Urbenville bowling club steps up in gender equality battle

URBENVILLE club, in a veiled threat to transfer to Queensland, has told the state body it wants women bowlers to be part of the RNSWBA.

In a letter it also has sent to the district, the club says if women were accepted, it might steer their association towards amalgamation "which we all want".

"If that is unconstitutional, perhaps it is time for changes to the constitution," the club's letter says.

"An alternative would be for us to join Queensland where amalgamation already occurs. Apart from Bonalbo and Kyogle, our nearest brother clubs are in Queensland."

Urbenville, which has just nine bowling members and is the smallest of the Northern Rivers district's 18 affiliated clubs, says these were matters that might be considered by all levels of administration, even Bowls Australia.

It says its proposal to have women accepted by the RNSWBA in the same way as their male counterparts was made "in view of current anti-discrimination laws".

The letter adds: "As it is a common situation that most ladies, as potential bowlers, are in employment, it would seem ridiculous that official women's bowls occurs on weekdays when many of them are not available except on Sunday, which tends to be for men only except for mixed carnivals."

Pennants

NORTHERN Rivers district championships will continue in the usual way after a proposal to have them divided into east-west sections was overturned at the delegates' meeting. It is understood the state vetoed the move to have east-west district champions compete at zone level.

As advised last week, the coming season's pennants also will follow the usual format.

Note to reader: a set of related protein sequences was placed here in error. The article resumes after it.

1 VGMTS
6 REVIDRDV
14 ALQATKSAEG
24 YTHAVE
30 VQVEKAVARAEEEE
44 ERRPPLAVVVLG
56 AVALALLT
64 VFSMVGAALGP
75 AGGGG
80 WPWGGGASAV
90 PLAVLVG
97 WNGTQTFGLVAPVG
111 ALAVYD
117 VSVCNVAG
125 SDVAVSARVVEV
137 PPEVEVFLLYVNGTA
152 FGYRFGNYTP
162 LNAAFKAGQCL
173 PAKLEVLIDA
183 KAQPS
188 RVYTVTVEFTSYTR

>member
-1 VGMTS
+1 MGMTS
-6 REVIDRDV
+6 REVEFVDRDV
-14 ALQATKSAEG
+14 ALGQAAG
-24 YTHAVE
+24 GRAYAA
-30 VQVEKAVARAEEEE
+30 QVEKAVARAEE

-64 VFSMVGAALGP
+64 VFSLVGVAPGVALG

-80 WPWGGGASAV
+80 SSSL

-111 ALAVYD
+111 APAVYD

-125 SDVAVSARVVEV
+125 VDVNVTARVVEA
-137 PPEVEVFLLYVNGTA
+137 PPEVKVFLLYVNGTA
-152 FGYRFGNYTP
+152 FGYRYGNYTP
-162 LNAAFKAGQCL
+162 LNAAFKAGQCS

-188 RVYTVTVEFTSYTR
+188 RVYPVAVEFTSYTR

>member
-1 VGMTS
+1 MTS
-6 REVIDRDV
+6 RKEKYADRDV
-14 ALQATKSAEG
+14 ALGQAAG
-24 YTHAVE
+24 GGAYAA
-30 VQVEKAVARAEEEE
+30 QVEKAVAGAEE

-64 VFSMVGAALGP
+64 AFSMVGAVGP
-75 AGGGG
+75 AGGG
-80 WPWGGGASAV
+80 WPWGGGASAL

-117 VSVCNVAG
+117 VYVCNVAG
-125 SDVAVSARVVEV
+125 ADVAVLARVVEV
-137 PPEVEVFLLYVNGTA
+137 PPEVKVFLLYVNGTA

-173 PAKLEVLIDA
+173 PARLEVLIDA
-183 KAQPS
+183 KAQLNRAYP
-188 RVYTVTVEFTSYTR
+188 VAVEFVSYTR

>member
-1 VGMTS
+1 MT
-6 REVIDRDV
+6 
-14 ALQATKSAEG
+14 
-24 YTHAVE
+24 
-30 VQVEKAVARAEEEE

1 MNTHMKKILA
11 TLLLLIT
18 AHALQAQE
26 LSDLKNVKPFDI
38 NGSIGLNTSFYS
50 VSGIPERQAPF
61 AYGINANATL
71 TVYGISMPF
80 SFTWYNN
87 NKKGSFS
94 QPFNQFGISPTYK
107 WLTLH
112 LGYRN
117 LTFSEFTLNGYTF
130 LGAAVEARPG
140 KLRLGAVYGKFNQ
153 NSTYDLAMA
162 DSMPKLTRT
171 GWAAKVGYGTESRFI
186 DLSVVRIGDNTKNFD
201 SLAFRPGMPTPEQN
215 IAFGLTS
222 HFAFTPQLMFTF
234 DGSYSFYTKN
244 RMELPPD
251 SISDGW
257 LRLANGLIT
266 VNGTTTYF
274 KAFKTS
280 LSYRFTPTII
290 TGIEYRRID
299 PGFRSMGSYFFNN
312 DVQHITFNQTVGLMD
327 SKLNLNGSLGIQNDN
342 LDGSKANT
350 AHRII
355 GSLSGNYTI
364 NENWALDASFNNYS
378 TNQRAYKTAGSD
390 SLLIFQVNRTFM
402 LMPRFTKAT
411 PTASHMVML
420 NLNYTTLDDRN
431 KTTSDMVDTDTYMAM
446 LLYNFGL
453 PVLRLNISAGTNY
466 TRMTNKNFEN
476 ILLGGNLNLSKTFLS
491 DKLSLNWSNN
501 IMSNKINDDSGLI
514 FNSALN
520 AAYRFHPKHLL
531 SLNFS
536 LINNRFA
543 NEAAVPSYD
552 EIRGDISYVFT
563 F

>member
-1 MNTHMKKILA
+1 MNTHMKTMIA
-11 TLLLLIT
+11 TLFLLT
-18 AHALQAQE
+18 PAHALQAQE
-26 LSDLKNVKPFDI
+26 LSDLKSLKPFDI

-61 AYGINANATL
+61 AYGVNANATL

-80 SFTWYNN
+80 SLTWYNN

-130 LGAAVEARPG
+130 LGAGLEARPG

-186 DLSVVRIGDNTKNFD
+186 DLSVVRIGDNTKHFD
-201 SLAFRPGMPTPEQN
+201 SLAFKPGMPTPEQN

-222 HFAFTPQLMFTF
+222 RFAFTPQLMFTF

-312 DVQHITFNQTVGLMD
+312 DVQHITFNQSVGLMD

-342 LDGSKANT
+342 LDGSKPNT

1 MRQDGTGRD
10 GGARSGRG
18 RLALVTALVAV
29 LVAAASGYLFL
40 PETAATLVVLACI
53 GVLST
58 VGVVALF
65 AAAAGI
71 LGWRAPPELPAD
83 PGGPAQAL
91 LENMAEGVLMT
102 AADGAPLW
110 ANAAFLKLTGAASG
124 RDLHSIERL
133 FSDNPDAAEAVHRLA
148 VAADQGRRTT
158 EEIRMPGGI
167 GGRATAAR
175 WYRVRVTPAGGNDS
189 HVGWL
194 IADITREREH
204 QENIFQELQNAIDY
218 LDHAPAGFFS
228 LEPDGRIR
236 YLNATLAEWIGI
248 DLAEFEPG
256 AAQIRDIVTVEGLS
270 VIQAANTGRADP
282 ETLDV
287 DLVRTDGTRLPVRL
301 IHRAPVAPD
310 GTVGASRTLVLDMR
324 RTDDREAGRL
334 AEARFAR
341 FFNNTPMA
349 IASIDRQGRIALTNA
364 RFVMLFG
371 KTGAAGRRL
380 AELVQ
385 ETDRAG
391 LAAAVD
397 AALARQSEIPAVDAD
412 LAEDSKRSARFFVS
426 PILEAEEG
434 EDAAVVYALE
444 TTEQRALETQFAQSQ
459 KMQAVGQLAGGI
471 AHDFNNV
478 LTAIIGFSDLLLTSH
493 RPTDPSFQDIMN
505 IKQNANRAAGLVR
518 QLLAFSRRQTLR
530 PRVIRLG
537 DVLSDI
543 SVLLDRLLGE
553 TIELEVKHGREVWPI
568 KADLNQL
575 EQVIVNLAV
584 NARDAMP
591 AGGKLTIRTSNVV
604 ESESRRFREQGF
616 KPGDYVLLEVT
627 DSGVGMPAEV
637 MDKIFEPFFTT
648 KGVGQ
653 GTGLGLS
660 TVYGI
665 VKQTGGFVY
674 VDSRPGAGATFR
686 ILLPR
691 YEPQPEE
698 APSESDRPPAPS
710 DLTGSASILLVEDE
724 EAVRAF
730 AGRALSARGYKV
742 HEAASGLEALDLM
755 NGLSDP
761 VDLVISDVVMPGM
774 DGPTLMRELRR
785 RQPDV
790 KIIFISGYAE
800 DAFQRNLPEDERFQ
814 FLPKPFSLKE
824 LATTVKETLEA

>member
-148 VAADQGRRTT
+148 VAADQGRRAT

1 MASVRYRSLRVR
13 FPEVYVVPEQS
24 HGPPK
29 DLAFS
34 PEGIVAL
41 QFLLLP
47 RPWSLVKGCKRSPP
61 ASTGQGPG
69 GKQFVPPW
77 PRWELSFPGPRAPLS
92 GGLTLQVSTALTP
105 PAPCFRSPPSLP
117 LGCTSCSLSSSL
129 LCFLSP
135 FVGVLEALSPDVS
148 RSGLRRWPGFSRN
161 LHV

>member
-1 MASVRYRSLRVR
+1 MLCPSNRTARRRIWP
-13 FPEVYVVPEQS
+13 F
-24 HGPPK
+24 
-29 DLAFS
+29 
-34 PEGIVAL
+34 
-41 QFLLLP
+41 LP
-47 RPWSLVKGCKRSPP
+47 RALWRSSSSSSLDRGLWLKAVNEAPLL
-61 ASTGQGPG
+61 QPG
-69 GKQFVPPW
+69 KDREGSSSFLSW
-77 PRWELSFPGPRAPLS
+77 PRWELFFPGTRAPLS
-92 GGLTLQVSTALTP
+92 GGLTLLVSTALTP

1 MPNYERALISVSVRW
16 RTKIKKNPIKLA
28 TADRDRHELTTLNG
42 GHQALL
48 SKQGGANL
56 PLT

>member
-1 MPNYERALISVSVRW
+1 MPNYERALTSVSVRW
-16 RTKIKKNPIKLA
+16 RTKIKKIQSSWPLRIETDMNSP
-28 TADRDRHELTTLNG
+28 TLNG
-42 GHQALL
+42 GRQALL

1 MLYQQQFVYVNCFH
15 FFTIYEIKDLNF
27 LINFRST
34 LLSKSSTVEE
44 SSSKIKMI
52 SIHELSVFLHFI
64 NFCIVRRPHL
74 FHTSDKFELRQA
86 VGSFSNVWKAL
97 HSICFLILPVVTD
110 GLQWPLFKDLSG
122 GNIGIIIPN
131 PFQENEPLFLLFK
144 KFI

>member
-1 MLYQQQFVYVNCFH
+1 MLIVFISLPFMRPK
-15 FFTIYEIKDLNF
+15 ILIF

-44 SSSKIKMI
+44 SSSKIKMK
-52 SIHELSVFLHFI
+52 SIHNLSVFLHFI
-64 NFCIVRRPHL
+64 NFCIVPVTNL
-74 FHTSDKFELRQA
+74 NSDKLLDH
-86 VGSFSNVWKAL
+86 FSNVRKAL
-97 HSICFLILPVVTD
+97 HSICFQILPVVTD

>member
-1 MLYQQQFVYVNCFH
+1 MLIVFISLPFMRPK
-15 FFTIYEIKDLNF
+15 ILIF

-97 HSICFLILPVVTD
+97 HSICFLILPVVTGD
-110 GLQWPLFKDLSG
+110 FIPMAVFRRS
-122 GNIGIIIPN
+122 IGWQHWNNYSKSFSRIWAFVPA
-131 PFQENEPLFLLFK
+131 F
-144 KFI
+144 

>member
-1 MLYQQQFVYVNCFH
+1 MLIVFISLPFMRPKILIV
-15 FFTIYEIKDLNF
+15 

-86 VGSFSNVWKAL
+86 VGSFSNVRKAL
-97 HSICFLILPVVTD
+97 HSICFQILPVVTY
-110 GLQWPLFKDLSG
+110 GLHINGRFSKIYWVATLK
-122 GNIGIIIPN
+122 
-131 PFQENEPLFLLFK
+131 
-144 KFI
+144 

ROLLING ALONG: Ben McCall, of South Lismore, finished second in this year’s Northern Rivers District Bowler of the Year standings.
ROLLING ALONG: Ben McCall, of South Lismore, finished second in this year’s Northern Rivers District Bowler of the Year standings. Patrick Gorbunovs

Kris the best

THE Northern Rivers District Bowler of the Year is Ballina's Kris Lehfeldt. He won the award with 61 points. Runner-up was Ben McCall, of South Lismore, with 49 points.

Junior Bowler of Year is Luke Jones (Evans Head) with 47 points - 13 ahead of Zac Cottam (Alstonville). These two won the State junior pairs.

Luke Jones is one of four finalists in the NSW Junior Bowler of the Year award - the winner to be announced with other state awards on January 22. His state opposition is Dylan Cuthbert (Merimbula-Imlay), Dylan Skinner (Mt Lewis) and Corey Wedlock (Urunga).

Grafton is one of five clubs chosen as finalists in the state's Best Performed Club section. The Clarence River club is up against some powerful money-loaded southern opposition in St Johns Park, Taren Point, Belrose and Harbord.

The NSW Bowler of the Year will come from John Green (Taren Point), Wayne Turley (Taren Point), Ben Twist (St Johns Park) and Ray Pearse (Alexandria-Erskineville).

Green, a 51-year-old member of the State squad, has raised $71,000 (he started by hoping it would be $20,000) for blood cancer research from his 75km walk from Taren Point to Corrimal. Apart from aching feet, it's been a big year for Green - he won his second South Pacific singles and was part of the NSW side that won the Alley Shield.

Bowls, with two of the five finalists, was well served in this year's NSW Athlete of the Year awards decided by the NSW Sports Federation. Karen Murphy and Aron Sheriff, with outstanding national and international performances, were strong contenders, but the award went to Jessica Fox for her efforts in canoe slalom.

Jackpots

MANY clubs, in their bid to increase playing numbers, use a jackpot as a means of creating interest. If the prize - usually a nominated margin - does not go off, the prize jackpots until the next social day.

The system attracts a few mercenary types who whinge when the club cancels the jackpot because not enough bowlers have attended.

Their complaints have some justification. If the club accepts players on the understanding there is a jackpot, it should stand by its enticement, regardless of the number who turn up.

Otherwise, it might be regarded as false advertising.

Boom boom!

A PRIEST mate during a phone call from Sydney asked if I could arrange a donation of some sets of bowls to be sent to Africa.

I told him I'd be pleased to help the advancement of the game in Africa.

"We don't want them to play with," the priest said. "We want to make rosary beads for elephants."



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